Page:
Contemporary Art Museum Exhibition Celebrates 3 St. Louis Artists

Visit the Great Rivers Biennial to discover the great art the region has to offer

click to enlarge Yowshien Kuo's Two Right Feet, Snake Eyes and Cherry Pie, 2022. Acrylic, bone ash, chalk, synthetic fibers, iridescent pigment, plastic, and glitter on canvas.
Courtesy the artist and Luce Gallery, Torino, Italy.
Yowshien Kuo's Two Right Feet, Snake Eyes and Cherry Pie, 2022. Acrylic, bone ash, chalk, synthetic fibers, iridescent pigment, plastic, and glitter on canvas.

An iridescent desert landscape. A lush, green garden. A playground in Cleveland, Ohio. The 2022 Great Rivers Biennial exhibition takes viewers to all these places — and more.

The Contemporary Art Museum (3750 Washington Avenue, 314-535-4660) celebrated the 20th anniversary of its Great Rivers Biennial exhibition earlier this month. Part of the museum’s fall/winter exhibition, the Great Rivers Biennial is a biannual collaborative initiative between it and the Gateway Foundation designed to foster artistic talent in the greater St. Louis metro area.
click to enlarge Portrait of Yowshien Kuo.
Courtesy Yowshein Kuo
Yowshien Kuo's work explores Asian and Asian American identity.

Over 105 applicants vied for a spot in this year’s Biennial. The three winners, Yowshien Kuo, Jon Young and Yvonne Osei, each received $20,000 in unrestricted prize money and part in a major exhibition in the main galleries.

The Biennial is an open-call program, meaning there are no restrictions on who can apply.

“It really is about allowing opportunity and accessibility,” said Wassan Al-Khudhairi, chief curator at the Contemporary Art Museum. “It's such a unique opportunity because it's something that many cities don't have to offer artists.”

After the initial round of online applications, the jurors conduct a second round of deliberation via studio visits, so that even artists who don’t win have an opportunity to showcase their work. This years’ judges were Carmen Hermo, associate curator for the Brooklyn Museum Elizabeth A. Sackler Center for Feminist Art; Jen Liu, a New York-based visual artist; and Hamza Walker, director of LAXART, a nonprofit art space in Los Angeles, and instructor at the School of Art Institute of Chicago.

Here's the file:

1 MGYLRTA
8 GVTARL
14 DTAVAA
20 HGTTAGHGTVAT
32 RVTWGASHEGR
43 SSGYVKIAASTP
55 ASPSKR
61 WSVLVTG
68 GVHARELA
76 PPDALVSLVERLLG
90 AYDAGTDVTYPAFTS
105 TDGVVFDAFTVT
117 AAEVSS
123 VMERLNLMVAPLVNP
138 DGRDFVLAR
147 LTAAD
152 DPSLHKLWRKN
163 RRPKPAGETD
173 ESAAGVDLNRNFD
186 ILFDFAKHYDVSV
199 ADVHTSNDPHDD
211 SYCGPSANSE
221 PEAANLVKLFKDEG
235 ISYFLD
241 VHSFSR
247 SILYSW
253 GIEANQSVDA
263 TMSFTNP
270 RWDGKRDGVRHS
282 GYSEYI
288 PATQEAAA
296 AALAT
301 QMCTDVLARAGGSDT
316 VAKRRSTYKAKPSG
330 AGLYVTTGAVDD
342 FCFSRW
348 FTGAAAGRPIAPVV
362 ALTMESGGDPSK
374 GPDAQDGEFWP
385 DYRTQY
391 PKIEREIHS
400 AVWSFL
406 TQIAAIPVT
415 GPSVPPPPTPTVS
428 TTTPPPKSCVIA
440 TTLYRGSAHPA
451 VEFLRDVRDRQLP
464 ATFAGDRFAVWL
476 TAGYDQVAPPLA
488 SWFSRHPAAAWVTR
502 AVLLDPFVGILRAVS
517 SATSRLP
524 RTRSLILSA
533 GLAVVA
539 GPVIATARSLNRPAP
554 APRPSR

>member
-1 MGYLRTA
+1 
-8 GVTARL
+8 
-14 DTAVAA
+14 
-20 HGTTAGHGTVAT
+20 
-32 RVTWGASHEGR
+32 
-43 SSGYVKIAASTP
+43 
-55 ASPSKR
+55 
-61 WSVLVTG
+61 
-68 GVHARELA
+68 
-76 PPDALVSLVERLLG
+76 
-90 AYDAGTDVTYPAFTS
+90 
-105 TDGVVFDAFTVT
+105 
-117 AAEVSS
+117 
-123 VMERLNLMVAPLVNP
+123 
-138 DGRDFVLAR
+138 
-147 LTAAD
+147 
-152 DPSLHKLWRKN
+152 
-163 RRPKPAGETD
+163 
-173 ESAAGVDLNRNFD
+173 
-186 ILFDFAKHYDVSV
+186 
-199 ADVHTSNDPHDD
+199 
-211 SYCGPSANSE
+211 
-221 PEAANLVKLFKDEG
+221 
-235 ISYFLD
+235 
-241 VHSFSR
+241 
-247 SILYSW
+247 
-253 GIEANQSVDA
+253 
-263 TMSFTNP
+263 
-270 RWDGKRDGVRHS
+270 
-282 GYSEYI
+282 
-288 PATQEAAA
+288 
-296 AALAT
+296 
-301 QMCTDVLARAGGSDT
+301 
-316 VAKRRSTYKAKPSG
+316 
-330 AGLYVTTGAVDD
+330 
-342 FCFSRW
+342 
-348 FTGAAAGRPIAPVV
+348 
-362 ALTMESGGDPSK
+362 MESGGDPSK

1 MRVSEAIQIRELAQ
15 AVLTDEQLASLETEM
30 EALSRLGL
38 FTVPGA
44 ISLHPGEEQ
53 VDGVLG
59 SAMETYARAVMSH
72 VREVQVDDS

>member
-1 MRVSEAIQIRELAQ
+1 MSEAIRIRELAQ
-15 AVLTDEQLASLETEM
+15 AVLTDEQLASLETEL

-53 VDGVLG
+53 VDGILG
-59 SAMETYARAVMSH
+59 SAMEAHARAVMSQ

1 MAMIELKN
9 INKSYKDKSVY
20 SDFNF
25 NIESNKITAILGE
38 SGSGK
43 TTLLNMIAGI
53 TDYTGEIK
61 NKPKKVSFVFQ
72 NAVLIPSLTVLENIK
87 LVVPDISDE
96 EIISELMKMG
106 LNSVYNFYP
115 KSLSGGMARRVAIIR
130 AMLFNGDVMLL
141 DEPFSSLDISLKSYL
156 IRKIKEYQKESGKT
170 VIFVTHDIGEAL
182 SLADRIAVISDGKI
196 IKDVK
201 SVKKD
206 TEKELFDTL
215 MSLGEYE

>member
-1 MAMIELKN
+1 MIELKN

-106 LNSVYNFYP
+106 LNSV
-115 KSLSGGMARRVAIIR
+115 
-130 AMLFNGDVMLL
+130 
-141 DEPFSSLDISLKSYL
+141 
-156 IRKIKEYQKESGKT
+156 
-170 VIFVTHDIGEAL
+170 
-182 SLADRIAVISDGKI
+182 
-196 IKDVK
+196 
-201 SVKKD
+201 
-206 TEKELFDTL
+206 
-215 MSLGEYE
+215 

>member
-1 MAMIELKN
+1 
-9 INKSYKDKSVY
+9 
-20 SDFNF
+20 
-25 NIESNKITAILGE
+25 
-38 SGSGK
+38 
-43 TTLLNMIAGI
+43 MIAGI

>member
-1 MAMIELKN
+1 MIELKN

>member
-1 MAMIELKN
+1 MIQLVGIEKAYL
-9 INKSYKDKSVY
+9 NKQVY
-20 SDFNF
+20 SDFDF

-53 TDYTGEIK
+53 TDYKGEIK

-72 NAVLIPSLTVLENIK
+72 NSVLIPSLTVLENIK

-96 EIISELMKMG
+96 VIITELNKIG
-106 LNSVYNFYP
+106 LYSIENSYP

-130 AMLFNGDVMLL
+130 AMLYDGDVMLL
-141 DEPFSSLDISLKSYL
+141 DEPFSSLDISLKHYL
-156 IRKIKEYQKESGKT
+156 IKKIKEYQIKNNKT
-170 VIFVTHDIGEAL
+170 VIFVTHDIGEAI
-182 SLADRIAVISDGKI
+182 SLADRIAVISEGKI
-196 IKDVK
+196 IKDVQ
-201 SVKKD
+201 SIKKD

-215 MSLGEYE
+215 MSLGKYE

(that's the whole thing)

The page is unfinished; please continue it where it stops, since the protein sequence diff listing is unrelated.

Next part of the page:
Although this year’s Biennial didn’t have a theme, all three of the artists gravitated toward questions of national and personal identity. Kuo, for example, explores what it means to be Asian and Asian American in his exhibition Sufferingly Politely.

“I feel like the sentiment in Asia is that the population is so high that the individual no longer becomes important," Kuo says. "And then, in the United States, that's transferred to all the kinds of stereotypes that exist around Asian Americans: quiet, reserved, not forefront in public; they won't make a scene, which means that often we're socially taken advantage of, even unconsciously. There's this sort of quiet suffering that occurs."

click to enlarge The artist leans against a large bronze statue of a woman dressed in a multicolor fabric.
Courtesy Yvonne Osei
Yvonne Osei's Africa Clothe Me Bare, Bloomington, 2019.

The exhibition, which features vibrant vignettes of debauchery backlit by neon lights and streaked with glitter, seeks to “tantalize” viewers, encouraging them to engage with and display the “quiet and invisible” aspects of themselves. To view the exhibition, patrons must remove their shoes and step onto a plush, white carpet, which Kuo says further invites vulnerability.